From 1905 onward Sloan received many awards, including a bronze medal for engraving at the San Francisco Pan-Pacific Exposition in 1915; a gold medal for engraving in 1926; a gold medal for painting awarded by the Pennsylvania Academy of Fine Arts in Philadelphia in 1931; and another in 1950 from the Academy of Arts and Letters.

Group Exhibitions

1901, Pennsylvania Academy Annual

1901, Allan Gallery, New York (with Robert Henri, among others)

1903, Society of American Artists

1905, Carnegie Foundation, Pittsburgh

1908, The Eight, New York Gallery

1913, Armory Show, New York

2001, The Heroic and the Everyday: American Artists, 1820–1920 (L’Héroïque et le Quotidien: Les Artistes Américains, 1820–1920), Musée d’Art Américain, Giverny

2003, Edward Hopper and Urban Realism, Columbia Museum of Art, Columbia

2008, Coming of Age: American Art 1850–1950, Paintings from the Addison Gallery of American Art, Massachusetts, Dulwich Picture Gallery, London

Solo Exhibitions

1916, H.P. Whitney’s studio, New York

1916, Hudson Guild Social Center, New York

From 1917, Kraushaar Gallery, New York

1936, Whitney Museum of American Art, New York (exhibition of engravings)

1937, Kraushaar Gallery, New York (retrospective of engravings)

1938, Addison Gallery of American Art, New York (retrospective)

1939, Wanamaker Galleries, New York

1941, New Mexico Museum

1952, Whitney Museum of American Art, New York (retrospective)

1981, John Sloan. Paintings, Prints, Drawings, Hood Museum of Art, Dartmouth College, Hanover, New Hampshire

2001, Making Faces: A Selection of Portraits by John Sloan, Columbus Museum, Columbus, Georgia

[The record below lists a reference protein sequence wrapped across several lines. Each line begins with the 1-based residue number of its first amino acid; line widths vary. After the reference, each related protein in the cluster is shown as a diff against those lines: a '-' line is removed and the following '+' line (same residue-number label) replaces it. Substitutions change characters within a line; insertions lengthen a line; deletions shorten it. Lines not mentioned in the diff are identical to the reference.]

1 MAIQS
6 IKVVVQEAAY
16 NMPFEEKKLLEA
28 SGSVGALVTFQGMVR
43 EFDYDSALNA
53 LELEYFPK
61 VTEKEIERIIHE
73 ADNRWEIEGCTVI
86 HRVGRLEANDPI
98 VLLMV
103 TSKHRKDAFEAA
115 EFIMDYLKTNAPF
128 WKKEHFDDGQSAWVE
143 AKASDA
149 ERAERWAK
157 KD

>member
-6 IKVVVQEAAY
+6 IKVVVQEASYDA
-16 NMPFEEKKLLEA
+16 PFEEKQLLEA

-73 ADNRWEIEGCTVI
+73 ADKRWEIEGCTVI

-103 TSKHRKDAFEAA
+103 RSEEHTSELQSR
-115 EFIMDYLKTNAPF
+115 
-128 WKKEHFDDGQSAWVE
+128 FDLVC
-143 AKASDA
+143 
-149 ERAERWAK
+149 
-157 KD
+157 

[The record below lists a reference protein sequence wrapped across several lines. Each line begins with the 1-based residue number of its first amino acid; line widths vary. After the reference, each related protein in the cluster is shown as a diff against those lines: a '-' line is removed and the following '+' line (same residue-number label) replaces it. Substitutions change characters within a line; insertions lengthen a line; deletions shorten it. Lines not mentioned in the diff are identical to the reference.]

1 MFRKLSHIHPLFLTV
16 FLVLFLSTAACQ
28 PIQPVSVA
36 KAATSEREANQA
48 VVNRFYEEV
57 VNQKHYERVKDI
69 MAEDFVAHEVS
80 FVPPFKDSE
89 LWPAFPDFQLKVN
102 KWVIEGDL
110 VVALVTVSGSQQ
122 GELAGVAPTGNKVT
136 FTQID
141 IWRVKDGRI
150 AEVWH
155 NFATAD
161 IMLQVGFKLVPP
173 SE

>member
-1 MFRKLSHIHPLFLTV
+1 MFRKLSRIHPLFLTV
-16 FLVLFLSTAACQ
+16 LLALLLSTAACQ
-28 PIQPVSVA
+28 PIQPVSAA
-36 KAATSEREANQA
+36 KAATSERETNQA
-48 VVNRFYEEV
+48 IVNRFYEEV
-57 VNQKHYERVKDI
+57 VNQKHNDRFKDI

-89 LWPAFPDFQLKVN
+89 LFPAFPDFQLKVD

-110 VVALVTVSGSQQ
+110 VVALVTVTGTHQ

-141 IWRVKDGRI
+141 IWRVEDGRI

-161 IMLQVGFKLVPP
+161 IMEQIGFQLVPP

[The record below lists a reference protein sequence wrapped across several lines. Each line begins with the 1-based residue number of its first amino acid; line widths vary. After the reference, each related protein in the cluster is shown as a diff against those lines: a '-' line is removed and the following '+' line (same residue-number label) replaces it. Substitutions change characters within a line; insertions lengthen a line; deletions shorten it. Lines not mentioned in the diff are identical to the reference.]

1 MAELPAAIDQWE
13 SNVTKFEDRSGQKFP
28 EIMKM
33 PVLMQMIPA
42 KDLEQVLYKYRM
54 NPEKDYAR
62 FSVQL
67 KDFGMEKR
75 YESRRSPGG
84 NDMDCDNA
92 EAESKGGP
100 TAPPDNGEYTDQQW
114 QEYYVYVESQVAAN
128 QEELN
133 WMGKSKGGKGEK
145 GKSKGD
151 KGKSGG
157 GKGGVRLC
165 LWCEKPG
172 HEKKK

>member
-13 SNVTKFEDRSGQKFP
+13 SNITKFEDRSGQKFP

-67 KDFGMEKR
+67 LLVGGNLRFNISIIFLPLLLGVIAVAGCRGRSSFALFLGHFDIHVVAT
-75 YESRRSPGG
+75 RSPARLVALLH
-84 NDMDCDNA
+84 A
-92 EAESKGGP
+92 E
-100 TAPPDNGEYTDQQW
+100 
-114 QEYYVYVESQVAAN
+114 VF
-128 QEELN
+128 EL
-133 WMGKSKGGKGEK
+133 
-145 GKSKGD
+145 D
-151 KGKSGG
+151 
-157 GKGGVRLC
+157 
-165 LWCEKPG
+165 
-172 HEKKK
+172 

Museum and Gallery Holdings

Andover, MA (Addison Gal. of American Art): Sunday: Women Drying Their Hair (1912, oil on canvas)

Ann Arbor (University of Michigan Mus. of Art): several drawings

Boston (MFA): Pigeons (1910, oil on canvas)

Chicago (Terra Foundation for American Art Collection): A Band in the Back Yard (1907, monotype);Dressing by Gaslight (c. 1907, monotype in brown ink)

Hartford (Wadsworth Atheneum): Hairdresser’s Window (1907, oil on canvas)

Newark (Mus.): Picture Shop Window (1907, oil on canvas)

New York (Metropolitan Mus. of Art): Dust Storm, Fifth Avenue

New York (Whitney Mus. of American Art): The Picnic Grounds (1906–1907, oil on canvas);The Hawk (Yolande in Large Hat) (1910, oil on canvas);Backyards, Greenwich Village (1914, oil on canvas);Nude with Nine Apples (1937)

Norman (Fred Jones Jr. MA, University of Oklahoma): Road to Chimayo (c. 1935, oil on canvas)

Rochester (Memorial AG, Rochester University): Election Night (1907, oil on canvas);Chinese Restaurant (1909, oil on canvas)

San Diego (MA): Italian Procession, New York (1913, oil on canvas)

Syracuse (Everson MA): Helen Taylor Sketching (1916, oil on canvas)

Washington, DC (National Portrait Gal.): Portraits

Washington, DC (NGA): The City from Greenwich Village (1922, oil on canvas)

Washington, DC (Smithsonian American AM): Gwendolyn (c. 1918, oil on canvas);Travelling Carnival, Santa Fe (1924, oil on canvas)

Wilmington, DE (Delaware AM): Self-Portrait (oil on canvas);Wet Night, Washington Square (oil on canvas);Spring Rain (oil on canvas);Walnut Street Theater, Philadelphia (oil on canvas);around 300 paintings, 2500 works/paper